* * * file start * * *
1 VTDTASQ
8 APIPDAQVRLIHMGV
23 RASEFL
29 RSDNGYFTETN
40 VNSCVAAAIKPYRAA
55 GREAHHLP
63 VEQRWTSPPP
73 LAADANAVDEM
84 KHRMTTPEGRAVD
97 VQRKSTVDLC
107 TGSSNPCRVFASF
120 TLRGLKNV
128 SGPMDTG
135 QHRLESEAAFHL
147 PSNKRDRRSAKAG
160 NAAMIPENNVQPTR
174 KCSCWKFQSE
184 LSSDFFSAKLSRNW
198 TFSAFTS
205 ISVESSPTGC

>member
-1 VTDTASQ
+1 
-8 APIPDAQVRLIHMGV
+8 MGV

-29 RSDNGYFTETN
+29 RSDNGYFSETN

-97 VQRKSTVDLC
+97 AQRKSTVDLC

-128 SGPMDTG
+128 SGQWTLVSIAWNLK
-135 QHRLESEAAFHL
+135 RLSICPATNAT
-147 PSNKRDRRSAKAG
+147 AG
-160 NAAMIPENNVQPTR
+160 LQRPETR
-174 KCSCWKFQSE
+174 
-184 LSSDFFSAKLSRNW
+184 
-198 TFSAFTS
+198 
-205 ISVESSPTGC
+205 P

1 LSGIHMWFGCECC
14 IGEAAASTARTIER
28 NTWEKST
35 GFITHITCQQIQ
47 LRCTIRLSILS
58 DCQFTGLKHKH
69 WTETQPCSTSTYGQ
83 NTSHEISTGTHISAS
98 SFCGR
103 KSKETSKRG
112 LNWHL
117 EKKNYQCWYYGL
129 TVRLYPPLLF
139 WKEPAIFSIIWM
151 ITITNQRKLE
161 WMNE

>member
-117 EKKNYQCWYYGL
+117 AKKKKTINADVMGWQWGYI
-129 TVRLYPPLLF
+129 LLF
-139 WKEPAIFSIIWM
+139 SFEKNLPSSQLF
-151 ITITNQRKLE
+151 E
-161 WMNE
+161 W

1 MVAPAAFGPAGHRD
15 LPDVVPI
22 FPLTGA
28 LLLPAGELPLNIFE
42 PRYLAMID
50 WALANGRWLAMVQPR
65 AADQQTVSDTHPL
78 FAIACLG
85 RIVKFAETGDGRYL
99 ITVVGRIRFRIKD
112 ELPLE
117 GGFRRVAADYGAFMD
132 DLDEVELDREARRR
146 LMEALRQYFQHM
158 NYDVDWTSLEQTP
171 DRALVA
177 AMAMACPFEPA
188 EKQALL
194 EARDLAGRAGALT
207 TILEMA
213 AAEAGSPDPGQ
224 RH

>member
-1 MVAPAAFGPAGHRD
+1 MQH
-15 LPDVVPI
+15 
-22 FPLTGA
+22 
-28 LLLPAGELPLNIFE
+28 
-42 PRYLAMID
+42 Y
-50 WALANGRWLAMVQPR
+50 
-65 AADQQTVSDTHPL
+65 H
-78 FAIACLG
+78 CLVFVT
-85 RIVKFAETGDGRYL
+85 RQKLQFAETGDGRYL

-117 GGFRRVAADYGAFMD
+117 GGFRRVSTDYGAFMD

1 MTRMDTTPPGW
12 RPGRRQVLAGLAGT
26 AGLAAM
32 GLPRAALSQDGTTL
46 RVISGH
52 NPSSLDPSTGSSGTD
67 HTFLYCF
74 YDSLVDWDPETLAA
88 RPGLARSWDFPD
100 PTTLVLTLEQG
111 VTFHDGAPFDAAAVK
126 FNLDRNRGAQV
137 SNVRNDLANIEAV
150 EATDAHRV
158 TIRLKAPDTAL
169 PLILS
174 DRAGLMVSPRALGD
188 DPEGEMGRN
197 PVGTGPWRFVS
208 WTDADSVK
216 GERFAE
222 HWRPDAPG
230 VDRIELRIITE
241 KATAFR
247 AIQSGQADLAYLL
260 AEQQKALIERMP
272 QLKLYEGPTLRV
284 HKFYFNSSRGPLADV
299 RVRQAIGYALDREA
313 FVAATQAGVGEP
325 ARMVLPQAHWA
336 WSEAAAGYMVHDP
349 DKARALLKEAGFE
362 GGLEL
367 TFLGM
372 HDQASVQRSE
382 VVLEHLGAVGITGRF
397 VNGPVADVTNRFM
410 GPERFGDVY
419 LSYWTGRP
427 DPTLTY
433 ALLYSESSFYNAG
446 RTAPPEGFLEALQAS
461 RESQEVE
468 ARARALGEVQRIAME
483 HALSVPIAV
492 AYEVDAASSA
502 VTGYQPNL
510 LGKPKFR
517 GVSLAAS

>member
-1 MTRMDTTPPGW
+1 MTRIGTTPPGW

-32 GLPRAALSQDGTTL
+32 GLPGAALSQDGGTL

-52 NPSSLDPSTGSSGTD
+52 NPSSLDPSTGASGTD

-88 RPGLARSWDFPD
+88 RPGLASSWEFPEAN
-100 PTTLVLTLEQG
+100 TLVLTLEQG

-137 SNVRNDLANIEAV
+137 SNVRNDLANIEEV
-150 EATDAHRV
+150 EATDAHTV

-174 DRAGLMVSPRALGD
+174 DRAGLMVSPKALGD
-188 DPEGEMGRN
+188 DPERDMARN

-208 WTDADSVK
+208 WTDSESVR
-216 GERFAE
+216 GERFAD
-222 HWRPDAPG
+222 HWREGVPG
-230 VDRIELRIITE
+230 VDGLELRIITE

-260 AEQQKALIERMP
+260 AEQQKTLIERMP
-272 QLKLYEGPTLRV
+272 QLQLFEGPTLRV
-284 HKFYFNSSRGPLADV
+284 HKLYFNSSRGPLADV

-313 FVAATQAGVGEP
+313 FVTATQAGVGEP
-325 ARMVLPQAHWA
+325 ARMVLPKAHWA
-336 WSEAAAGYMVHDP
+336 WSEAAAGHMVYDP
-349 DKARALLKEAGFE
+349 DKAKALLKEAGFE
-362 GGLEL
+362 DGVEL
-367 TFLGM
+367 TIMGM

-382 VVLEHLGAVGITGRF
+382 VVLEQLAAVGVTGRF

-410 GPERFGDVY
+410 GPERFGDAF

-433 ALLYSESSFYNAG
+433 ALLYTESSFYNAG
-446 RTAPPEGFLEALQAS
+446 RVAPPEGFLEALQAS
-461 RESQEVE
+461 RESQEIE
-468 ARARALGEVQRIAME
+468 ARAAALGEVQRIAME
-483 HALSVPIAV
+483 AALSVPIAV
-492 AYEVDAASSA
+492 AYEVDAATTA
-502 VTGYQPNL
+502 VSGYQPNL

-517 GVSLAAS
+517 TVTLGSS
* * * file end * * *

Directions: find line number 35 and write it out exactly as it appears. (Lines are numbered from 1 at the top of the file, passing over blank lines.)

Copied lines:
+147 AG